March is flow-through share season: the time of year when Canadian resource and exploration companies are most likely to be out raising funds. Charitable-giving strategies using flow-through shares are relatively well known, but strategies using a corporate client’s capital dividend account, or CDA, are underutilized.
People say the CDA is a valuable tool, but don’t elaborate on why or how it can be used in different tax-planning strategies or quantify its value. Consider: A shareholder of a company can have the company purchase flow-through shares, utilize the tax deductions and donate the shares in-kind.
Depending on the tax attributes of the company, a $100,000 donation to a charity may result in a net cost to the shareholder of only $5,000 (depending on the province of residence). The power of this strategy is the ability to increase the amount inside the company available for tax-free distribution.
About flow-through shares
To encourage exploration and resource development by Canadian oil and gas, mining or renewable energy companies, the government allows companies to issue flow-through common shares.
These companies use the proceeds for exploration and development and renounce or flow through its tax deductions (many of which can’t be used by these yet-to-be-profitable companies) to shareholders for use on their own personal and corporate tax returns. Investors generally are able to deduct the entire cost of the flow-through shares from their net income.
By doing so, the investment’s adjusted cost base becomes zero, meaning the entire value of the investment will be taxed as a capital gain when it is sold — a good deal, when you consider only 50% of all capital gains are taxable. Most people like to think of flow-through shares as an investment and a tax tool in one. However, as with most tax analysis, you must consider the investment in conjunction with the tax attributes.
To help investors diversify their holdings, many choose to invest in flow-through limited partnerships, which in turn invest in a number of exploration and development companies. These partnerships are then typically rolled over into a mutual fund. This can spread the risk among a number of different companies.
For tax purposes, a gift of securities is normally treated as a disposition at its fair market value. However, when you donate publicly listed securities directly to a registered charity, you are not required to pay tax on capital gains realized on the disposition. Shares, bonds and other rights listed on a Canadian or foreign-prescribed stock exchange, as well as Canadian mutual fund units and segregated fund units, qualify for this incentive.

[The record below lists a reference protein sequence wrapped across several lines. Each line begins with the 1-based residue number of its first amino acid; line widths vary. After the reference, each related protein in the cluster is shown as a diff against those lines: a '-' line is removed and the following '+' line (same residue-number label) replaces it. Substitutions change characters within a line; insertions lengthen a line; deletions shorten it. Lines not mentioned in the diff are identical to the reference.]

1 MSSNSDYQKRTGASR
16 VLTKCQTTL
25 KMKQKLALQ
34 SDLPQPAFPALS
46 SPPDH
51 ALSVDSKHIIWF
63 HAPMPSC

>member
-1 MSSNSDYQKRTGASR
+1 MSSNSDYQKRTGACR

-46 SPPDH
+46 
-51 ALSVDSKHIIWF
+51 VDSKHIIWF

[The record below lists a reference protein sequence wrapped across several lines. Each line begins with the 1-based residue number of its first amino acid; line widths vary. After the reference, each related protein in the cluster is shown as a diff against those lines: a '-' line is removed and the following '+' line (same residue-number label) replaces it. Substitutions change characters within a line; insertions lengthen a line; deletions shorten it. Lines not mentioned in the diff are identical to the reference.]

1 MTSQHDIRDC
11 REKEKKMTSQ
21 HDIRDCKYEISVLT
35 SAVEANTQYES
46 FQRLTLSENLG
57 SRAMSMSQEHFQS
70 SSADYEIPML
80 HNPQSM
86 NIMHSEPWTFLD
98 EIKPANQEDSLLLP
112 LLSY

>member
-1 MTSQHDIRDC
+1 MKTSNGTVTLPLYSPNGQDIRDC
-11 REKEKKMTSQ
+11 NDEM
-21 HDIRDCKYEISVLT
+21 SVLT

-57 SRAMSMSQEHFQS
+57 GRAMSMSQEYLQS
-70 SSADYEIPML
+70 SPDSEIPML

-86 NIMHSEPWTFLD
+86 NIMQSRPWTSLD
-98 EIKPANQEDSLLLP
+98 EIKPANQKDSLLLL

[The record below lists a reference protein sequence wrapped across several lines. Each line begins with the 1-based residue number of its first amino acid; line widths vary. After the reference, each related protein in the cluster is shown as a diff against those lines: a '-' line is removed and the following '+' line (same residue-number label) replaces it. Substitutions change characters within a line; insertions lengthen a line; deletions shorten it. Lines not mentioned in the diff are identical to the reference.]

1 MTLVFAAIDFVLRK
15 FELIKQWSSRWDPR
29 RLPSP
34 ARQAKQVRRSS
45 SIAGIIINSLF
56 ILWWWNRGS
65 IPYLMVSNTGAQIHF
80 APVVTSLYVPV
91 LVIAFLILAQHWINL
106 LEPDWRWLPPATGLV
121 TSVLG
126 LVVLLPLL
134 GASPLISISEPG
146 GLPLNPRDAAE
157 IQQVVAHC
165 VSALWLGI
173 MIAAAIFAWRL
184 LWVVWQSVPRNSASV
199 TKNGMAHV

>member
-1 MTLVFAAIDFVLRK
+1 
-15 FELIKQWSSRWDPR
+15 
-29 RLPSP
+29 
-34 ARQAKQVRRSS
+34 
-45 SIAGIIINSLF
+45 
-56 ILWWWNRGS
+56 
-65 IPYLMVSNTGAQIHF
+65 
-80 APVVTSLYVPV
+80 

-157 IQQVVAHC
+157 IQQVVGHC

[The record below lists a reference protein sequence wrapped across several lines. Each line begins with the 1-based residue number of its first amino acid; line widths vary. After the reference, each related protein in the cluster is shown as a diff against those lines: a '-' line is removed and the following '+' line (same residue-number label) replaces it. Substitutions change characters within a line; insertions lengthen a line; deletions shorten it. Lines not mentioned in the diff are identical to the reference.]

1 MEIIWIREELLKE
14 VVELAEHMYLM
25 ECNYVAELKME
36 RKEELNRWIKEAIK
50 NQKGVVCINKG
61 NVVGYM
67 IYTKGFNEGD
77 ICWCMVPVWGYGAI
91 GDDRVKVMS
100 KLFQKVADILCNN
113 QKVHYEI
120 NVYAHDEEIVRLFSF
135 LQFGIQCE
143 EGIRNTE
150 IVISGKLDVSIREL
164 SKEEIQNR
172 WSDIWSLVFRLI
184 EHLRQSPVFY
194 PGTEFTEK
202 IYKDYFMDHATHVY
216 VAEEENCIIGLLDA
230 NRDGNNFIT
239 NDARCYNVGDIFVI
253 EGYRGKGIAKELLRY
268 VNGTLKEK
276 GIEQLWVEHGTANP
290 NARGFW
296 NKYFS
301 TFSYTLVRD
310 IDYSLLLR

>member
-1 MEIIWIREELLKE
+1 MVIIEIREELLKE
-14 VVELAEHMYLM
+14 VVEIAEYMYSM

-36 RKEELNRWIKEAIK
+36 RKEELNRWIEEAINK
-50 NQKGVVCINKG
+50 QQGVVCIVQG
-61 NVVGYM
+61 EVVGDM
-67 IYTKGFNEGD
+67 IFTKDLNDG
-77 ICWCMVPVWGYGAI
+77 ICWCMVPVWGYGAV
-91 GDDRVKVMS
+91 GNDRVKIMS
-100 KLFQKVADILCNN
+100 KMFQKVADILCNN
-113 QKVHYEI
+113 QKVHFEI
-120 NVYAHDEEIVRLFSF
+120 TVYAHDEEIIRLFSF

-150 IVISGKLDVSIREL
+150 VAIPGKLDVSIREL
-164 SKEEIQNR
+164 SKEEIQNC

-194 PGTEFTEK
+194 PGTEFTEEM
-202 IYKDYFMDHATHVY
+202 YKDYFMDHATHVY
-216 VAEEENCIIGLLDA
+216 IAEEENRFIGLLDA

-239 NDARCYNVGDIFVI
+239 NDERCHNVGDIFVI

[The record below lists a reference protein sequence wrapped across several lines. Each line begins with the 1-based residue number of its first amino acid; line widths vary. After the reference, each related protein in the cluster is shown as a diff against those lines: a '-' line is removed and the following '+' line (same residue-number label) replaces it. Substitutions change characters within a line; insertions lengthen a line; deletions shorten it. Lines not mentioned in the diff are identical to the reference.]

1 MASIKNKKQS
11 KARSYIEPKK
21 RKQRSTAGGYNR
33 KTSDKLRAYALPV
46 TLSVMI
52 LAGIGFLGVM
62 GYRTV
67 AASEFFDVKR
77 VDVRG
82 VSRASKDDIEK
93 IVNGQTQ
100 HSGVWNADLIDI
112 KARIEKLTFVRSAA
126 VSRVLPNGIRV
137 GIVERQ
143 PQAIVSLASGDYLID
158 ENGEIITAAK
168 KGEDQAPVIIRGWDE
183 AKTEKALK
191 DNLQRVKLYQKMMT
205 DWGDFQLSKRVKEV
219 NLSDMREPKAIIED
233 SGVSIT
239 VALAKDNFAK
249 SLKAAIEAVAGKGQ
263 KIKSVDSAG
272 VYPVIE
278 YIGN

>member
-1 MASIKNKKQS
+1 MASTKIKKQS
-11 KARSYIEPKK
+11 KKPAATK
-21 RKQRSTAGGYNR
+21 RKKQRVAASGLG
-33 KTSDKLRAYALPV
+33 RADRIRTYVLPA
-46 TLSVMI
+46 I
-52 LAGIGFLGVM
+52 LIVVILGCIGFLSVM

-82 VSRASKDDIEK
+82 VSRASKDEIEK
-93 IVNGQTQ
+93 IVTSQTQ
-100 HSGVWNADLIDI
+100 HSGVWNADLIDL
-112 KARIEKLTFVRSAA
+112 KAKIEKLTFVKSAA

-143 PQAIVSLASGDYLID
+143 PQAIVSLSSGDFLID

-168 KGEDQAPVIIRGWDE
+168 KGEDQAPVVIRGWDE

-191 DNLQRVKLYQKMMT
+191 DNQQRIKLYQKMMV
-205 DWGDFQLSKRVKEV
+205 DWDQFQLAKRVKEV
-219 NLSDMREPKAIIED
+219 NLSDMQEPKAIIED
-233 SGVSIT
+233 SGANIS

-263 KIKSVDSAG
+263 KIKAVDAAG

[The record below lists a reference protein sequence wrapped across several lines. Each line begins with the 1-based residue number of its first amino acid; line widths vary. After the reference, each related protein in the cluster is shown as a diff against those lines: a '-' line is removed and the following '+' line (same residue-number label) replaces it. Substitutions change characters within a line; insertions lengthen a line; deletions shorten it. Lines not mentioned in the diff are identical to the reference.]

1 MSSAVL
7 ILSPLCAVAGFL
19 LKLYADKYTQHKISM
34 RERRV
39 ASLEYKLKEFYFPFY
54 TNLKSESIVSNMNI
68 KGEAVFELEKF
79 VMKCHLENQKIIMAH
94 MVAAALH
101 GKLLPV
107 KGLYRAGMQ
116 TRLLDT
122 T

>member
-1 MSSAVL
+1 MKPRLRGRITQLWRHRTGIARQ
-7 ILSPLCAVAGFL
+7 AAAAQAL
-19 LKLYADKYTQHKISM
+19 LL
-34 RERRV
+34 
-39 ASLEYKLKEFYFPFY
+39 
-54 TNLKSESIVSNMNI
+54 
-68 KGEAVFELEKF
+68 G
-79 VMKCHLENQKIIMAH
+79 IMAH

Advantage of the CDA
The CDA is a notional account that tracks the amount of a company’s tax-free income that can be distributed tax-free to shareholders. The CDA typically consists of the tax-free portion of capital gains (currently 50% of the gain) as well as life insurance proceeds. Where eligible shares are donated to charities, the full amount of the gain (not just the 50% portion) goes into the CDA.
The amount tracked in this account can then be distributed to shareholders tax-free as a capital dividend. In certain provinces, the tax rate to pay out a dividend can be in excess of 40%, so you can see the value of converting this otherwise-taxable dividend into a tax-free capital dividend.
It’s worth noting the importance of working with a company’s accountants when selling corporate assets or investments at a loss. If you’ve sold assets at a loss, this reduces the tax-free amount available for distributions. Inadvertently paying out a capital dividend in excess of the CDA balance can result in heavy tax penalties.
Personal or corporate?
Should a philanthropically inclined shareholder donate as an individual or donate assets from their corporation? As with most questions of this nature, it depends. For example, if the individual investor is expecting to receive a large lump sum of taxable income (stock option benefits or gain on the sale of a business are two examples), investing in a flow-through limited partnership can offset the gain and defer taxes to another year when the shares are sold. In addition, seniors who are receiving OAS payments might also find it more efficient to invest as an individual in order to lower their net income in certain years, making them eligible for full or partial OAS payments.
In addition to creating an opportunity to extract funds, the small business that chooses to invest in a flow-through share can utilize the tax deductions to reduce company income to the small business limit — generally between $400,000 and $500,000, depending on the province — thereby reducing taxes payable.
When determining whether it makes more sense to invest and take deductions personally or in a private company, it is necessary to weigh these scenarios along with the different personal and corporate tax rates and donation tax credits, as well as the long-term plans for winding up the company.